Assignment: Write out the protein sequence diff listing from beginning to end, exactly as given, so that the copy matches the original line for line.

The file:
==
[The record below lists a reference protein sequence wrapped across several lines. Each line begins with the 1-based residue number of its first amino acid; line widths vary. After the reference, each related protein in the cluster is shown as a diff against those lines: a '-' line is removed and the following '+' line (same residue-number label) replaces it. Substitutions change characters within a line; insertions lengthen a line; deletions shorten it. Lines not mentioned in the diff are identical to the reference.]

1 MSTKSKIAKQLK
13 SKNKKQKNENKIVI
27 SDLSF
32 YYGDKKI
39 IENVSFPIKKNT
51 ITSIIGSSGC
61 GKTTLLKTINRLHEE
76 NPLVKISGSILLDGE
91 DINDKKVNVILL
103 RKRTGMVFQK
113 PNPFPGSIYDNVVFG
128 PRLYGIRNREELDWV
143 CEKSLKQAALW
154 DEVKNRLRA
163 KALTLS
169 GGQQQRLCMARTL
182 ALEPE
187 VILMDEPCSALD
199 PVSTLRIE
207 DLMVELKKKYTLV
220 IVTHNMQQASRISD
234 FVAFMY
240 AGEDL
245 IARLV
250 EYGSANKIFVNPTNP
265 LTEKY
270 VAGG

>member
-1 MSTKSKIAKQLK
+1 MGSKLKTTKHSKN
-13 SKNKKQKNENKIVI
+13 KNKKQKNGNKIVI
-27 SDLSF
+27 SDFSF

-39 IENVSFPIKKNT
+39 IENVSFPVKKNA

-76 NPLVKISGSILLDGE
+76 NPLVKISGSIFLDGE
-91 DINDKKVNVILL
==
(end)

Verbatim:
[The record below lists a reference protein sequence wrapped across several lines. Each line begins with the 1-based residue number of its first amino acid; line widths vary. After the reference, each related protein in the cluster is shown as a diff against those lines: a '-' line is removed and the following '+' line (same residue-number label) replaces it. Substitutions change characters within a line; insertions lengthen a line; deletions shorten it. Lines not mentioned in the diff are identical to the reference.]

1 MSTKSKIAKQLK
13 SKNKKQKNENKIVI
27 SDLSF
32 YYGDKKI
39 IENVSFPIKKNT
51 ITSIIGSSGC
61 GKTTLLKTINRLHEE
76 NPLVKISGSILLDGE
91 DINDKKVNVILL
103 RKRTGMVFQK
113 PNPFPGSIYDNVVFG
128 PRLYGIRNREELDWV
143 CEKSLKQAALW
154 DEVKNRLRA
163 KALTLS
169 GGQQQRLCMARTL
182 ALEPE
187 VILMDEPCSALD
199 PVSTLRIE
207 DLMVELKKKYTLV
220 IVTHNMQQASRISD
234 FVAFMY
240 AGEDL
245 IARLV
250 EYGSANKIFVNPTNP
265 LTEKY
270 VAGG

>member
-1 MSTKSKIAKQLK
+1 MGSKLKTTKHSKN
-13 SKNKKQKNENKIVI
+13 KNKKQKNGNKIVI
-27 SDLSF
+27 SDFSF

-39 IENVSFPIKKNT
+39 IENVSFPVKKNA

-76 NPLVKISGSILLDGE
+76 NPLVKISGSIFLDGE
-91 DINDKKVNVILL